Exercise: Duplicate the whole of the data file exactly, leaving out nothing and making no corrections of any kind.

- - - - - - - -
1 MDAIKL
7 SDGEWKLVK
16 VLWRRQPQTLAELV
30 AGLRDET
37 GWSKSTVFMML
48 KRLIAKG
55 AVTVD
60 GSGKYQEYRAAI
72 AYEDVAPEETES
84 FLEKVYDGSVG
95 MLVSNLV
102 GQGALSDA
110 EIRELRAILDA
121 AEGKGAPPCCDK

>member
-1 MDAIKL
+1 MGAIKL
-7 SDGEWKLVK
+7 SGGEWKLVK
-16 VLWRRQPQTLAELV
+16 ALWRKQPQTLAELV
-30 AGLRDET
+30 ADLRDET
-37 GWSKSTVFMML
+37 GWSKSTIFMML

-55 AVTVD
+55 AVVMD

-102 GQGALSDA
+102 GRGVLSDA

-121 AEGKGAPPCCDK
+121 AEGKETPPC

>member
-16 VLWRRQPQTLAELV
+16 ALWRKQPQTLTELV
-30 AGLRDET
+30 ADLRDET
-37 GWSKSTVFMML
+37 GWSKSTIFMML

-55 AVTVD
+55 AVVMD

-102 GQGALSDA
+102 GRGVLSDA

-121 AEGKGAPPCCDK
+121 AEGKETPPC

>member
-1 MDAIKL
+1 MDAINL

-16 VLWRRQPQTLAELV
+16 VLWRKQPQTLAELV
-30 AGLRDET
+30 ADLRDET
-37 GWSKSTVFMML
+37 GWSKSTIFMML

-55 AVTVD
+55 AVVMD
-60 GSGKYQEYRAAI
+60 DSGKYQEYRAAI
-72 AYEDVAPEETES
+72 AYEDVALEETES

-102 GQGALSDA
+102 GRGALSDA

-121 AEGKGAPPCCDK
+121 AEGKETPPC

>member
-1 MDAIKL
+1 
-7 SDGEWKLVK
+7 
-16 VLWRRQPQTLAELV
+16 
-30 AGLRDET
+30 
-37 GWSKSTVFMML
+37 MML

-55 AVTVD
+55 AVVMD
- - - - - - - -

1 MDAIKL
7 SDGEWKLVK
16 VLWRRQPQTLAELV
30 AGLRDET
37 GWSKSTVFMML
48 KRLIAKG
55 AVTVD
60 GSGKYQEYRAAI
72 AYEDVAPEETES
84 FLEKVYDGSVG
95 MLVSNLV
102 GQGALSDA
110 EIRELRAILDA
121 AEGKGAPPCCDK

>member
-1 MDAIKL
+1 MGAIKL
-7 SDGEWKLVK
+7 SGGEWKLVK
-16 VLWRRQPQTLAELV
+16 ALWRKQPQTLAELV
-30 AGLRDET
+30 ADLRDET
-37 GWSKSTVFMML
+37 GWSKSTIFMML

-55 AVTVD
+55 AVVMD

-102 GQGALSDA
+102 GRGVLSDA

-121 AEGKGAPPCCDK
+121 AEGKETPPC

>member
-16 VLWRRQPQTLAELV
+16 ALWRKQPQTLTELV
-30 AGLRDET
+30 ADLRDET
-37 GWSKSTVFMML
+37 GWSKSTIFMML

-55 AVTVD
+55 AVVMD

-102 GQGALSDA
+102 GRGVLSDA

-121 AEGKGAPPCCDK
+121 AEGKETPPC

>member
-1 MDAIKL
+1 MDAINL

-16 VLWRRQPQTLAELV
+16 VLWRKQPQTLAELV
-30 AGLRDET
+30 ADLRDET
-37 GWSKSTVFMML
+37 GWSKSTIFMML

-55 AVTVD
+55 AVVMD
-60 GSGKYQEYRAAI
+60 DSGKYQEYRAAI
-72 AYEDVAPEETES
+72 AYEDVALEETES

-102 GQGALSDA
+102 GRGALSDA

-121 AEGKGAPPCCDK
+121 AEGKETPPC

>member
-1 MDAIKL
+1 
-7 SDGEWKLVK
+7 
-16 VLWRRQPQTLAELV
+16 
-30 AGLRDET
+30 
-37 GWSKSTVFMML
+37 MML

-55 AVTVD
+55 AVVMD